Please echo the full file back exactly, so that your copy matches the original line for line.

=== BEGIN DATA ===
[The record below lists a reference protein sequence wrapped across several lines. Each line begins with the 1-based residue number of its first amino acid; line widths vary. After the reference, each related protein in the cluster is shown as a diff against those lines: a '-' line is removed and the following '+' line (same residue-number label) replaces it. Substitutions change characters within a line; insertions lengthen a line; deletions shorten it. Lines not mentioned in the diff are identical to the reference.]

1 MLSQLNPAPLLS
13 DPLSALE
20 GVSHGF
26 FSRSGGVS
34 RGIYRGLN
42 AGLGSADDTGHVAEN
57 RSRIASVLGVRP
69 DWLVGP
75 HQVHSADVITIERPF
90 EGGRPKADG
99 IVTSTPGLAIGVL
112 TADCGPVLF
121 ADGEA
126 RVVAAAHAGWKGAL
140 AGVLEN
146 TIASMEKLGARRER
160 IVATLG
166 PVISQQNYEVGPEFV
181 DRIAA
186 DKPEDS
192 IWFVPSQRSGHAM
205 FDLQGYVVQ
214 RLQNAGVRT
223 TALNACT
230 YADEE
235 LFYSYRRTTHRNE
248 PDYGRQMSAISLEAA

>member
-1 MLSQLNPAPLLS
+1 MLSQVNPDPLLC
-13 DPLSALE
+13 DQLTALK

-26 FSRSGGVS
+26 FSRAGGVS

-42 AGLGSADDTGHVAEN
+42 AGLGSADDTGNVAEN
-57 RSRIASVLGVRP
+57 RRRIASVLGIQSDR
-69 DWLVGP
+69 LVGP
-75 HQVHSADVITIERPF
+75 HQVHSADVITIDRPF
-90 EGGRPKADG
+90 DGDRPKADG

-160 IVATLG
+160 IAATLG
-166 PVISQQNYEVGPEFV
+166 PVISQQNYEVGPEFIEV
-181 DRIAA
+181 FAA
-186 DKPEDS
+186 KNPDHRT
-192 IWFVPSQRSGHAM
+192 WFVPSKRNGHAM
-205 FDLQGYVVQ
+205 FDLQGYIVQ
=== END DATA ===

[The record below lists a reference protein sequence wrapped across several lines. Each line begins with the 1-based residue number of its first amino acid; line widths vary. After the reference, each related protein in the cluster is shown as a diff against those lines: a '-' line is removed and the following '+' line (same residue-number label) replaces it. Substitutions change characters within a line; insertions lengthen a line; deletions shorten it. Lines not mentioned in the diff are identical to the reference.]

1 MLSQLNPAPLLS
13 DPLSALE
20 GVSHGF
26 FSRSGGVS
34 RGIYRGLN
42 AGLGSADDTGHVAEN
57 RSRIASVLGVRP
69 DWLVGP
75 HQVHSADVITIERPF
90 EGGRPKADG
99 IVTSTPGLAIGVL
112 TADCGPVLF
121 ADGEA
126 RVVAAAHAGWKGAL
140 AGVLEN
146 TIASMEKLGARRER
160 IVATLG
166 PVISQQNYEVGPEFV
181 DRIAA
186 DKPEDS
192 IWFVPSQRSGHAM
205 FDLQGYVVQ
214 RLQNAGVRT
223 TALNACT
230 YADEE
235 LFYSYRRTTHRNE
248 PDYGRQMSAISLEAA

>member
-1 MLSQLNPAPLLS
+1 MLSQVNPDPLLC
-13 DPLSALE
+13 DQLTALK

-26 FSRSGGVS
+26 FSRAGGVS

-42 AGLGSADDTGHVAEN
+42 AGLGSADDTGNVAEN
-57 RSRIASVLGVRP
+57 RRRIASVLGIQSDR
-69 DWLVGP
+69 LVGP
-75 HQVHSADVITIERPF
+75 HQVHSADVITIDRPF
-90 EGGRPKADG
+90 DGDRPKADG

-160 IVATLG
+160 IAATLG
-166 PVISQQNYEVGPEFV
+166 PVISQQNYEVGPEFIEV
-181 DRIAA
+181 FAA
-186 DKPEDS
+186 KNPDHRT
-192 IWFVPSQRSGHAM
+192 WFVPSKRNGHAM
-205 FDLQGYVVQ
+205 FDLQGYIVQ